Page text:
China is one of the European Union’s key partners. In 2020 it became the main trading partner thereof. At the same time, one of China’s key partners among the Union is Italy. In 2020, bilateral trade between these countries exceeded EUR 45 billion, of which nearly EUR 13 billion came from Italian exports to China. Similarly to other EU countries, Italy has a negative balance in trade with China: in 2020 it was about EUR 19.4 billion, and in January-October 2021 — EUR 18.5 billion (EUR 17 billion in the same period last year). The current balance of Italian exports/imports demonstrates challenges for the transport industry, and makes it relevant to consider Italy’s exports as well as prospects for its modal shift.
Due to the COVID-crisis, which hit the country hardest, Italy’s GDP fell by almost 9% in 2020. At the end of 2021, GDP is projected to recover by 6.3%. The EU Recovery Fund, of which Italy will be the main beneficiary, will also contribute to resilience of its economy. Thus, we should expect an accelerated rate of economic growth in 2022, and, consequently, of exports. The current situation could be an additional incentive to accelerate the modal shift in favor of railroads.
Specific feature of Italy is the imbalance between the economic powerhouse, Northern regions, and the predominantly agrarian South. However, it is the north of the country that is characterized by a greater availability of rail infrastructure, which is also a factor in favor of modal shift. The country’s main railway «exits» are from Verona to the north, towards Munich via Austria, and to the north-east: towards Vienna and Maribor (Slovenia). The main container terminals are located near Milan and Verona. Thus, such regions as Lombardy (the main exporter to China), Emilia-Romagna, Piedmont, and Veneto can be identified as the freight base for expanding Italy’s exports to China by rail. To a lesser extent, Tuscany and Lazio.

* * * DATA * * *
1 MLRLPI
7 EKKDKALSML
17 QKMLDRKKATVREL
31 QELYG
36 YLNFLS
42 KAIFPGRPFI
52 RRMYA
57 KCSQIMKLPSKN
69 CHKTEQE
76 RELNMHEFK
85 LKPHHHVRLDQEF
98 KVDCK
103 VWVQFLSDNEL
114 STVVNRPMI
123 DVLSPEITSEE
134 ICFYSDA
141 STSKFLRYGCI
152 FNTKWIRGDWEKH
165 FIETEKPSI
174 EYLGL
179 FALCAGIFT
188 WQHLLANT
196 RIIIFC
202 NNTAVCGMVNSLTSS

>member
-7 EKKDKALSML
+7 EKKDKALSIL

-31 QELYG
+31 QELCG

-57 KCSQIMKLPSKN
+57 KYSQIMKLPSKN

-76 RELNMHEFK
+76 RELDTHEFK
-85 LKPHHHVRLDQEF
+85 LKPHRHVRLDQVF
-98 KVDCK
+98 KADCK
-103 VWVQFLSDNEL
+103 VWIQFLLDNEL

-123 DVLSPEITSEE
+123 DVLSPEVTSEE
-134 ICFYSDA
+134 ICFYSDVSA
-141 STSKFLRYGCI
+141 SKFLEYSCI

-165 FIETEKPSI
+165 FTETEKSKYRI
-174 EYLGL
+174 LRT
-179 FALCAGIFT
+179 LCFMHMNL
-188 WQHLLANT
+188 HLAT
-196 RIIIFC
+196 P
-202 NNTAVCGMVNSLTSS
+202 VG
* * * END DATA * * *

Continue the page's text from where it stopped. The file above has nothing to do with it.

Italy is a country of small and medium-sized businesses actively entering foreign markets. In contrast to the models of capitalism dominated by large industrial capital, such as in Germany, the Italian model, as well as Italian exports, is represented by a significant number of medium-sized companies.
Rail transport accounts for about 14% of ground freight traffic in Italy, less than in Germany (18%), Austria (32%) and Switzerland (35%), but more than in France (10%). Italy, like other EU countries, has adopted the goal of switching 30% of freight traffic over 300 km by 2030, and 50% by 2050. The main competitor of railroads is the extensive network of ports in Italy, including the ports of Genoa, La Spezia and Naples, which attract a significant number of shippers. In addition, development of multimodal transport with access to the country’s ports (Terzo Valico) occupies a special place within the development strategy of Italian railways (FS Group) and its subsidiary Mercitalia as the country’s main freight operator.
However, advantages of speed and cost of rail delivery contribute to modal shift. According to ERAI, the number of freights from Italy to China, transported via Belarus, Russia and Kazakhstan along the Eurasian rail route in 2021, had already exceeded the previous year’s figures by November, but in absolute terms remains small, which leaves room for growth.
Finally, another reason for optimism is Italy’s interest in switching the freight flow to trans-Eurasian rails. Italy was one of the first EU countries to support China’s One Belt, One Road initiative, given the associated investments in infrastructure and transport connections between China and Europe.
This review looks in detail at Italy’s bilateral trade with China, especially exports thereto, as well as the current nomenclature of goods, including those transported by rail, and categories of goods with the potential to be switched to rail.